Regardless: if you look at what Billboard (as a whole) tracks, it offers a far better view of what's popular in Japan:
From the chart's inception in 2008, to December 2010, the chart combined CD single sales data from SoundScan Japan, tracking sales at physical stores across Japan, and radio airplay figures from Japan's then 32 AM and FM radio stations sourced from the Japanese company Plantech.
In December 2010, the chart was expanded to include sales from online stores, as well as sales from iTunes Japan.
From December 2013, Billboard added two additional factors to the Billboard Japan Hot 100 chart: tweets relating to songs from Twitter data collected by NTT DATA, as well as data sourced from Gracenote on the number of times a CDs has been registered as being inserted into a computer.
From December 7, 2016 onwards, Billboard Japan teamed up with GfK Japan to distribute digital sales of each track on the Hot 100 chart (between the positions of number one to number 50) to the public. The companies will distribute the sales from over 3,900 digital stores nationwide, alongside streaming services with Apple Music, Awa and Line Music, which will commence in 2017 and will be recognised as points (similar to album-equivalent sales).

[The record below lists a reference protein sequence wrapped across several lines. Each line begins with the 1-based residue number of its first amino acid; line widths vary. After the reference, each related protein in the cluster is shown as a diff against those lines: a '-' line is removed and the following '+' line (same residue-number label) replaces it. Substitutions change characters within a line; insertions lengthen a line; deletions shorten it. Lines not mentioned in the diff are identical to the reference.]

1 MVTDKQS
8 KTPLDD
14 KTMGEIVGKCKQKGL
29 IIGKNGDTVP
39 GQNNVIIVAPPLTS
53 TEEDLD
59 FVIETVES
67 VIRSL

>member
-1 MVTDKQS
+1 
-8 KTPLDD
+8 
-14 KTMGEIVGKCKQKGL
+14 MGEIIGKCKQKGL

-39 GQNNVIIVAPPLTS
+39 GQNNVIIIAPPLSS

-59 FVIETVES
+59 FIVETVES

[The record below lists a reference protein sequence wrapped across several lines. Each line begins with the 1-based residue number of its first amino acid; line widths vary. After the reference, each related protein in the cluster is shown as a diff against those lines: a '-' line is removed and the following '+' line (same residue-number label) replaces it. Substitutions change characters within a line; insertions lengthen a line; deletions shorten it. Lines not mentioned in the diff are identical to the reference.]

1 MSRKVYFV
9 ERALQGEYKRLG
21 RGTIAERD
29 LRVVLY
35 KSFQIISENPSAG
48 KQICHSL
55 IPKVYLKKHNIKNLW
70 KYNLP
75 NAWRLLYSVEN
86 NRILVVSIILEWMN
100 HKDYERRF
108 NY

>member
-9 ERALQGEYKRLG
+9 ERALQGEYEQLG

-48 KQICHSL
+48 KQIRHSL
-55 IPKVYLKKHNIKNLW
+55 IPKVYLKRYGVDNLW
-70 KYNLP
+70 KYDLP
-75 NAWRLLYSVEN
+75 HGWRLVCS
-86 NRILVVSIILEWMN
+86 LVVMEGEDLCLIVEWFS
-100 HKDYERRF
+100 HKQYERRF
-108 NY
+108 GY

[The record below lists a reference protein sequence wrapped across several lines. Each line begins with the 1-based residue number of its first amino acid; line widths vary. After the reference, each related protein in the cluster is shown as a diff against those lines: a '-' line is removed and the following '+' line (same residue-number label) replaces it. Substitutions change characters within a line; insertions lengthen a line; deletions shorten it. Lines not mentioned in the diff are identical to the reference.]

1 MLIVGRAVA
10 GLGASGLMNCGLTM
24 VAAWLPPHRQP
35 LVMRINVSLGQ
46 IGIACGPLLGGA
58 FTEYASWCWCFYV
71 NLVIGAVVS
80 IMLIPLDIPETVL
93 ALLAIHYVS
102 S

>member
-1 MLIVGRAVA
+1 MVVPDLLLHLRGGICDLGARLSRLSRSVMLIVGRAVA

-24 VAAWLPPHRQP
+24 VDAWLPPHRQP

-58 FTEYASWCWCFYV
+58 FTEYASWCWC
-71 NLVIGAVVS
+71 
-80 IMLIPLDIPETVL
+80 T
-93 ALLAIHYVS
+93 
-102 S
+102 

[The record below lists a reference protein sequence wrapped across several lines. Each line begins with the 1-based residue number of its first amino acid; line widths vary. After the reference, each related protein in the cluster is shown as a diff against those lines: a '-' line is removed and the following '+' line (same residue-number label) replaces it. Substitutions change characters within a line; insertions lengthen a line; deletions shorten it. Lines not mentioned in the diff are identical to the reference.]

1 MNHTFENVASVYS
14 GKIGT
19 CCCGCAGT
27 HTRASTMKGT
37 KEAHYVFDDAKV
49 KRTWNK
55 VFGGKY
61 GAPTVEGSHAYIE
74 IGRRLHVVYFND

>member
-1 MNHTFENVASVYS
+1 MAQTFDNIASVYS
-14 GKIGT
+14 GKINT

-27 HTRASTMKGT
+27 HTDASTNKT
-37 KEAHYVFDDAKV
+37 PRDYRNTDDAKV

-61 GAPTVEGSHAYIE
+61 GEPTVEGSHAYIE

Chart rankings are based on physical singles' sales. Oricon does not include download sales. In Japan, physical sales decreased sharply in the 2000s, while download sales hit three to four times the amount of single sales.
Every Monday, Oricon receives data from outlets, but data on merchandise sold through certain channels does not make it into the charts. Oricon’s rankings of record sales are therefore not completely accurate.
The Billboard Japan Hot 100 offers a far more rounded and diverse view on a groups performance, sales and popularity.